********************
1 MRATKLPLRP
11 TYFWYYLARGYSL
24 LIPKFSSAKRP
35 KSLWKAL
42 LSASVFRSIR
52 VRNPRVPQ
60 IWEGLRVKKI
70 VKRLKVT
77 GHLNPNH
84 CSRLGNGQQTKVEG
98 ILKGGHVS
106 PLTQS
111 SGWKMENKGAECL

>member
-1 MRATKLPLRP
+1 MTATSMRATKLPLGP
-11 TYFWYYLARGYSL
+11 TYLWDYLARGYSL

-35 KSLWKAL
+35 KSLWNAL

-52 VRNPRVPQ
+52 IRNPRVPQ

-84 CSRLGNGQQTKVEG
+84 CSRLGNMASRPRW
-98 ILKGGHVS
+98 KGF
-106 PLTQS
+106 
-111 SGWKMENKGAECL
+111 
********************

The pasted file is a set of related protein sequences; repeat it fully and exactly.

1 MRATKLPLRP
11 TYFWYYLARGYSL
24 LIPKFSSAKRP
35 KSLWKAL
42 LSASVFRSIR
52 VRNPRVPQ
60 IWEGLRVKKI
70 VKRLKVT
77 GHLNPNH
84 CSRLGNGQQTKVEG
98 ILKGGHVS
106 PLTQS
111 SGWKMENKGAECL

>member
-1 MRATKLPLRP
+1 MTATSMRATKLPLGP
-11 TYFWYYLARGYSL
+11 TYLWDYLARGYSL

-35 KSLWKAL
+35 KSLWNAL

-52 VRNPRVPQ
+52 IRNPRVPQ

-84 CSRLGNGQQTKVEG
+84 CSRLGNMASRPRW
-98 ILKGGHVS
+98 KGF
-106 PLTQS
+106 
-111 SGWKMENKGAECL
+111 